Good design is not design for design sake, but design as a response to a love of life:
Biophilia is, simply, a love of life or living systems – not our own individual lives, but the concept of life overall; our collective existence. It is the “instinctive bond between human beings and other living systems.”
- It is the urge to affiliate with other forms of life. (Edward O. Wilson, Biophilia, 1984)
- It is “a psychological orientation of being attracted to all that is alive and vital” and “the connections that human beings subconsciously seek with the rest of life.” (Erich Fromm)
- It offers, as with all phillia, a sense of reciprocity that yields a sense of happiness. (Aristotle)
Biophilia: “nature” as the primary “living system”
If you do a search for biophilia + design, you will see that architecture is one of the design disciplines that has a foothold with the concept (like the film Biophilic Design: The Architecture of Life.) Architecture’s interpretation and use of biophilia, however, defines “life” as “the natural world,” and puts an emphasis on natural systems, specifically.
Here, even, they are not bringing elements of nature into the built environment arbitrary, for the sake of doing it, but rather as a response to the recognition of its importance. “Beauty is our word for the perfection of those qualities of environment that have contributed the most to human survival.”
“If you look at it in terms of its negative – if we’re deprived of the opportunity to affiliate with nature – it also effects us. If we were in a room that had no windows; that had just artificial light and processed air, basically you wouldn’t want to be there for very long, and if you were there for very long – if somehow you couldn’t escape from that room, you would start to have a sort of sensory deprivation.”
To build in this way, we account for the ways in which human beings interact with their environments – both indoor and outdoor – and compensate for what is surrendered when entering an indoor space by bringing some of those critical “natural” qualities (light, air) into it.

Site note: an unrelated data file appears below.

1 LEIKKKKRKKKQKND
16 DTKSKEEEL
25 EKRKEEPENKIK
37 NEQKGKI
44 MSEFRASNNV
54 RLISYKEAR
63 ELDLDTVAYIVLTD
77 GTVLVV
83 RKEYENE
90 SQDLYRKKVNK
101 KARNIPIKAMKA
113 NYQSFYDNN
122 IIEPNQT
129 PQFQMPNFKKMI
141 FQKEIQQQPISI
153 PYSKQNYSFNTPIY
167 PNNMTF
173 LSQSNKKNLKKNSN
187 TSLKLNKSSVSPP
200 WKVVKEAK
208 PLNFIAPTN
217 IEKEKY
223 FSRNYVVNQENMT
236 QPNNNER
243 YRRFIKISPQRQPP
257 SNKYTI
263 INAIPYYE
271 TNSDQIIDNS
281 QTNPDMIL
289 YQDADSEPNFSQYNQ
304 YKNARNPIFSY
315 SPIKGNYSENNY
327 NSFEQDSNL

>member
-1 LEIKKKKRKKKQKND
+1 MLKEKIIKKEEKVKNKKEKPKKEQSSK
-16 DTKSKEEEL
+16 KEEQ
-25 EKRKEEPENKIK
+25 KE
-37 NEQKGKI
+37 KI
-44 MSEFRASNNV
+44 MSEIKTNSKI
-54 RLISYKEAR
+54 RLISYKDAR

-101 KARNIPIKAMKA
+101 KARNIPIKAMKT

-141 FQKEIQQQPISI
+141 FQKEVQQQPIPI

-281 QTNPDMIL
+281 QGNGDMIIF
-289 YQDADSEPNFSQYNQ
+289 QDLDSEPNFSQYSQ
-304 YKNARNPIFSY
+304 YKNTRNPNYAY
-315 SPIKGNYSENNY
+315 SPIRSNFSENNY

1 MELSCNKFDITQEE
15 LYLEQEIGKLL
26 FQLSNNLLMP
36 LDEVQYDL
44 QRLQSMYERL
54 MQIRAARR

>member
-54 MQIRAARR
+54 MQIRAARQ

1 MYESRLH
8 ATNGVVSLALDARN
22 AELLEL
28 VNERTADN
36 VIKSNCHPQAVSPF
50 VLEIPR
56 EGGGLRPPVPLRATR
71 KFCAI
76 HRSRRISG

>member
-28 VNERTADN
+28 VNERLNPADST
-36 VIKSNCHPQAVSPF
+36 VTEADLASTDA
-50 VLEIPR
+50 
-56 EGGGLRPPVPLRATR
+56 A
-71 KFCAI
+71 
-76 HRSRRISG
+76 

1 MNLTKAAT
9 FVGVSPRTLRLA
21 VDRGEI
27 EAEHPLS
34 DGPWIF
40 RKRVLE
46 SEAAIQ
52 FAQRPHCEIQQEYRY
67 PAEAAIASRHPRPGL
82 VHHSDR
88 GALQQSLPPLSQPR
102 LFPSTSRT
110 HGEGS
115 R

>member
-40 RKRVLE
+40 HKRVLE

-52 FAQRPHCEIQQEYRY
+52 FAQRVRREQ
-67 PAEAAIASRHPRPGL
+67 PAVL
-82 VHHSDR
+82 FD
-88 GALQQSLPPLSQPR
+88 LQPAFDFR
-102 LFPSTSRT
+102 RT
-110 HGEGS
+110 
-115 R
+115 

Biophilia: “life” defined beyond “nature”
While we can honor the focus on nature as an approach to biophilia, it is also important to explore a “love of life” in a broader, more comprehensive focus with regard to both fields of design as well as the systems of life called into study. Life, after all, is built up of much more than ecology and biology. And the living systems we should consider are not the only naturally-occurring one. The systems we construct are equally if not sometimes more important.
Conventionally, “design” has been viewed as the “production of things” – the creation of everything from clothing to cars to furniture. It has always been rooted foremost in a viewpoint of utility and maybe secondarily of form… but very rarely as a conversation of cultural ecologies, philosophy or anthropology – life overall.
Renato Troncon writes, in his essay on service design and biophilia in This is Service Design Thinking:
“Books and treatises on design – even the most brilliant – often base their discussions on the idea that design means the production of objects… But the same indistinct ‘buzz’ of a thousand and one different objects that design introduces into daily life today requires even the most inattention observer to consider that there are other issues in design beside the ere things in themselves – such a psychologies, the circumstances of life and income, geography, lifestyles, and so on.”
Troncon argues that design “requires investigation, ’empathizing’… and generally ‘knowing’ the processes in which a certain artifact is to be inserted – and even to know them in their ‘qualities,’ and through qualitative means.”In service design, “the view is not monocular, fixed solely on the object itself, but binocular, seeing the ‘thing’ but also all that this thing ‘provokes’ or ‘claims’ for itself.” (Appropriately, he also published a book titled “Be a Traveler, Not a Tourist!”, because separation from a context is un-compelling in our actions and lifestyles as well.)
In short: we cannot approach design merely as the creation of a thing, but instead as a response rooted in a deep understanding of how that thing fits into the existing context.
“It is crucial not to teach students only how to make gloves without ever telling them to practice by shaking hands with their neighbors, or carelessly removing their gloves with the indolence of a great theatre actress… We often end up asking whether, before designing a certain lamp, it might not have been better to understand what reading means in general, and what it means to read by artificial light in particular. Or if, before building a famous name hotel in a certain place, it would not have been better to have a real idea of the nature of the activity that goes on there.”
“A certain ‘vital sequence’ exists along the whole chain of an event, and that it cannot be dissociated from the variety of ‘media’ – artifacts or others – on which it hinges. Such activities are not in fact ‘pure anthropology’ of the sort that would exclude the concrete nature of things, or the actions and plans with which they are ‘interlaced.”
Design must be “responsible – that is, responsive.” We should not pursue invention for invention’s sake, “but must rather marry the knowledge of ‘responding’ to what is beautiful and ugly here and in the world.” Because good design is in fact an ‘active philosophy’ dedicated to making space for life.
Because why shouldn’t design be a love for life? And why should not life, in all its incredibly variety, be “the key giving us access to design?”